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Agriculture Support

Equipping hundreds of subsistence farmers to add value to their crop through environmentally-friendly and sustainable practices.

In partnership with Farming God’s Way, JENGA is training and equipping subsistence farmers with agricultural techniques aimed at both increasing productivity, as well as conserving the precious land resource for the future. By implementing techniques such as mulching, minimal soil disturbance and composting, farmers are able to generate proven increases in both production and soil fertility.

And while these practices are vitally important, Ugandan farmers can further benefit by ‘adding value’ to their crop. This can be achieved through a range of activities such as grinding raw maize into maize flour, removing the husks from rice or handling coffee in a way that increases its quality rating. Such activities are traditionally accomplished by hand, but dedicated machines can process the crops much more efficiently and effectively. JENGA is equipping communities by providing access to these life changing machines. The farmers are able to reduce transport costs, conserve both time and energy, and dramatically increase their income through a local business operated in a transparent and honest fashion.

Joseph’s Story

Joseph wanted to grow coffee and matooke (a Ugandan delicacy), but unfortunately all his attempts had failed. This was due to the low nutrients in the soil, which had worsened through regular erosion. Hearing about this, we invited Joseph to join the ‘Farming God’s Way’ training.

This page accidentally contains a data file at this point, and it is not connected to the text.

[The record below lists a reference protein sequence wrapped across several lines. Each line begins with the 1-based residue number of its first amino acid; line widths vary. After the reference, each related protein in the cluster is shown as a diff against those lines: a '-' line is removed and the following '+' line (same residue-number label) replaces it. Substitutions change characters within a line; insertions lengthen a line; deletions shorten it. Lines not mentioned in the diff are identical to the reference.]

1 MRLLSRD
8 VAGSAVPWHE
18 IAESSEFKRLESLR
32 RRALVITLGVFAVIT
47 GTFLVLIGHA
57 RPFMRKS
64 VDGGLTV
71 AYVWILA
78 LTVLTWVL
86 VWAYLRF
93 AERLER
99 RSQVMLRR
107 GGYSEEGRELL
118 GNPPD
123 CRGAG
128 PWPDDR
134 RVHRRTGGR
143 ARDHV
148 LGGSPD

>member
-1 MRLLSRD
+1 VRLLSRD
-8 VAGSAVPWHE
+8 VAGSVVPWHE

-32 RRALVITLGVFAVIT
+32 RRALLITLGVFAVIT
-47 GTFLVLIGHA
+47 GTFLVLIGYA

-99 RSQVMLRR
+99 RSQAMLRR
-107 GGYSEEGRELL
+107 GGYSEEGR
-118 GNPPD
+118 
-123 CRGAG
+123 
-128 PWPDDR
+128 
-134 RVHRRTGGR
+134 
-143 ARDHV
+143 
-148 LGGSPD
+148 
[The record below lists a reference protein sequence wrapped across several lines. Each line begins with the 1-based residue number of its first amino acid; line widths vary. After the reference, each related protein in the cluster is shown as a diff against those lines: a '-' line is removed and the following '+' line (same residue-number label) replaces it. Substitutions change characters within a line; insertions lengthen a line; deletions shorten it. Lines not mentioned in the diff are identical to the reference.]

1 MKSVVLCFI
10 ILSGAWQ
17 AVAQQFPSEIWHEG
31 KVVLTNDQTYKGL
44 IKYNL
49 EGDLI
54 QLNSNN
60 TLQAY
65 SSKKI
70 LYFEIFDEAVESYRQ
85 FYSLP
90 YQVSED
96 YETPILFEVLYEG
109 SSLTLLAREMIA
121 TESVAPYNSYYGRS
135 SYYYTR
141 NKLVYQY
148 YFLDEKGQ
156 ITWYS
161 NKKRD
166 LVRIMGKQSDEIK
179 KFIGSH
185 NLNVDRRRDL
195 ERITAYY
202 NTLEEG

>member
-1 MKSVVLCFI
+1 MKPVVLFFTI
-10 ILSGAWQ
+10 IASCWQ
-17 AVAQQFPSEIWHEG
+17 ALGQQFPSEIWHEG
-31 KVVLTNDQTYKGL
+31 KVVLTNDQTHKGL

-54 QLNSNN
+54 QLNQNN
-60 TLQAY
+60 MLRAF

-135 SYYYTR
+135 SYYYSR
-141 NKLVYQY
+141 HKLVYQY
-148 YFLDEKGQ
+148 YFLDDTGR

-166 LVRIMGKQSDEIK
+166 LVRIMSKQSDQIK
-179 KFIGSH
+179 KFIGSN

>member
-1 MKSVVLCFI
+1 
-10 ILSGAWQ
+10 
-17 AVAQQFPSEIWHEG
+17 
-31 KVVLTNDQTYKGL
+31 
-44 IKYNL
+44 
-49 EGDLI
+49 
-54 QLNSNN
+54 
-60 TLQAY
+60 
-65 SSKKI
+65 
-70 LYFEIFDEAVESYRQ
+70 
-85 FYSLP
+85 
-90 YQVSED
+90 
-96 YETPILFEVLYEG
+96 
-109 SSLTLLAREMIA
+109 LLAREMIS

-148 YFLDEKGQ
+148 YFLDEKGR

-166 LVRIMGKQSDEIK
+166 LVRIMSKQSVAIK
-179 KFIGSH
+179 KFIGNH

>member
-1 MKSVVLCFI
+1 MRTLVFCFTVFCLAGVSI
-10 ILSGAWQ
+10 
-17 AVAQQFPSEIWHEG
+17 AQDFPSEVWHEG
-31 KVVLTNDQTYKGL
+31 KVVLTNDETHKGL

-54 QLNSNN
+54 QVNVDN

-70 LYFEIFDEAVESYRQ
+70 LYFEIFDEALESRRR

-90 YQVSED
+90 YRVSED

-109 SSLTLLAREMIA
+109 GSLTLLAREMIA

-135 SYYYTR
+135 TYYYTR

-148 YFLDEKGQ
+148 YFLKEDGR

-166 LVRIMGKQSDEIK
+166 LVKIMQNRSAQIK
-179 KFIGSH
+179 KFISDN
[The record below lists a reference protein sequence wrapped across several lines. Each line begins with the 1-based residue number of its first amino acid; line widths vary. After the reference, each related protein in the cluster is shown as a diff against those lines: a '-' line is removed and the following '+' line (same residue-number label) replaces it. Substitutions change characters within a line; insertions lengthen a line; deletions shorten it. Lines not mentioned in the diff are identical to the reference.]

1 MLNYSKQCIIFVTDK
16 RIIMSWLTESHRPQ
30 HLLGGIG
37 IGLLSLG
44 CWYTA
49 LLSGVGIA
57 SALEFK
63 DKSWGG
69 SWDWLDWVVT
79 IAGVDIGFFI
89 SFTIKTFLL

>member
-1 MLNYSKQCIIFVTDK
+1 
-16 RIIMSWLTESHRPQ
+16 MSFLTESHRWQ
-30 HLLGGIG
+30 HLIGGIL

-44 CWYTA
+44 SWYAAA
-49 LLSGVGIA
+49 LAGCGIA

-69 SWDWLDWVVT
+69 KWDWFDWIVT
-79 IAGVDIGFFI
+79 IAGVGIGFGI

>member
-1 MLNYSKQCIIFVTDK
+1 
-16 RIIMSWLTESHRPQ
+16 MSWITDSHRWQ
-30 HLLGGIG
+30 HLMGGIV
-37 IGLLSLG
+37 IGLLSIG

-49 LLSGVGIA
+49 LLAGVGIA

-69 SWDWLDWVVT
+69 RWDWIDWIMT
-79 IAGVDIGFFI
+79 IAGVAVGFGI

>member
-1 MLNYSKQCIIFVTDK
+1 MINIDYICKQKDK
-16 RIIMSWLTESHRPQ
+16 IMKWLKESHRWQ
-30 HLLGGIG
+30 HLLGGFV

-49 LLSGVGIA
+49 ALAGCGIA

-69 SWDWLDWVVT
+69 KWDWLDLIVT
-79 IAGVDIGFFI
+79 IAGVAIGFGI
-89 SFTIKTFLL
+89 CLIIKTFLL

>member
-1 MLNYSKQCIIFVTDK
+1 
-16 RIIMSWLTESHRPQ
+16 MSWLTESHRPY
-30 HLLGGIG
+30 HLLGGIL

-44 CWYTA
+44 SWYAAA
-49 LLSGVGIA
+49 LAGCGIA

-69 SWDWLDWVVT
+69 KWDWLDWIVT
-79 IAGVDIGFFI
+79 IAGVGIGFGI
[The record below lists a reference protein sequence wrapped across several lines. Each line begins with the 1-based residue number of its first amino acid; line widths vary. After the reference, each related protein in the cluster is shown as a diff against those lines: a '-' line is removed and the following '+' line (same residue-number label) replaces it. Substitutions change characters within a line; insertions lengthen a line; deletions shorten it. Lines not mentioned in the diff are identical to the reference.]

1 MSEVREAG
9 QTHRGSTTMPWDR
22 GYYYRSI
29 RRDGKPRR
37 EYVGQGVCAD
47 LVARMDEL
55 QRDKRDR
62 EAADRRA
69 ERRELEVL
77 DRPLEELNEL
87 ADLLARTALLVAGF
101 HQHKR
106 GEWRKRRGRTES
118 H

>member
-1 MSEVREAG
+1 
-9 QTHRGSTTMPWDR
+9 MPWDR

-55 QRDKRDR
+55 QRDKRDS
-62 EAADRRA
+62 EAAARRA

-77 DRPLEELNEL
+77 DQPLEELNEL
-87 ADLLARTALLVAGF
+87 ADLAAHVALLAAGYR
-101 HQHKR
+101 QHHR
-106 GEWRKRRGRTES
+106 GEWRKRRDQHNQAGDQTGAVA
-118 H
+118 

After hearing all the teachings and trying out the skills that had been taught, Joseph started noticing a real improvement in his crops. In particular he found that switching to organic fertiliser, such as manure, using compost and mulch, as well as digging trenches to help to control soil erosion, made a real difference. After just one season of using these new techniques, saving money from no longer buying synthetic and substandard fertilisers, Joseph was able to harvest between three and four times the number of crops as the previous seasons. This enabled him to sell a greater quantity, which he used to support his family, but he also had enough to store as spare in case of poor harvests. This has been so important due to the impact of unreliable rainy seasons over the past year.

Joseph said, “the yield of my crops is bigger and my soil is healthier with better nutrients which aid crop growth. This has enabled me to better support my family”. He has been able to pay for his children’s school fees, medical bills and other needs. Not only this, but Joseph has been able to buy a larger plot of land so that he can grow more even more crops.